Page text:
Brigadier General Billy Mitchell was born in France on December 28, 1879. By 1921, he’d become chief of the Army Air Service. After seeing the potential military impact of aircraft during World War I, he wanted to demonstrate how planes could be used to quell civil unrest at home.
The West Virginia mine wars provided him with an ample opportunity. On August 25, 1921, armed miners began their long march culminating in the Battle of Blair Mountain in Logan County. Billy Mitchell arrived in Charleston the next day and ordered the 88th Squadron—part of the 1st Provisional Air Brigade—to southern West Virginia. Mitchell’s planes were used solely for reconnaissance. Many got lost, and one crashed in Nicholas County—located in the opposite direction from Logan.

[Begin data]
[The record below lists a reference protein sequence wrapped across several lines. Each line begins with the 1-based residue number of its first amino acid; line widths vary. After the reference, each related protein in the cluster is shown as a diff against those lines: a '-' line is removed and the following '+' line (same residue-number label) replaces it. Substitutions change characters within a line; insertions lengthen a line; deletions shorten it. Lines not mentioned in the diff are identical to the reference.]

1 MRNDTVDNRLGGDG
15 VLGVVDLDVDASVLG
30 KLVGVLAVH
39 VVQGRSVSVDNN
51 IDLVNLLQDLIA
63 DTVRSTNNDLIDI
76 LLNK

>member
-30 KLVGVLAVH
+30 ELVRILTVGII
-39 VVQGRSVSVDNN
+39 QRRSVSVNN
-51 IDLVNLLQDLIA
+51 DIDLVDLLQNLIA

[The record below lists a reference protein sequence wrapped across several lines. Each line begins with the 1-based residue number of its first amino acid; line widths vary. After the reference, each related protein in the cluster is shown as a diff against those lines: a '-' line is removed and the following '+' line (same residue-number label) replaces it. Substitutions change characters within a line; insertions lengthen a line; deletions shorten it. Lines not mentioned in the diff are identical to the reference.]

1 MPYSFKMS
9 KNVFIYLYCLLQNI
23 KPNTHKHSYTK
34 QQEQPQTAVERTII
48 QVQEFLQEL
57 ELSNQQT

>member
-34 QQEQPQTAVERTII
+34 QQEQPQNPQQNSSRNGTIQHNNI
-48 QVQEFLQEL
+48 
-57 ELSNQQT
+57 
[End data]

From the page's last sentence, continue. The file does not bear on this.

Mitchell’s planes remain a confusing part of the mine wars story because Don Chafin, the Logan County sheriff, hired his own pilots to drop makeshift bleach and shrapnel bombs on the miners. Although Mitchell’s planes never dropped bombs, Blair Mountain holds the distinction of being the only time in U.S. history when law enforcement used planes to bomb American civilians.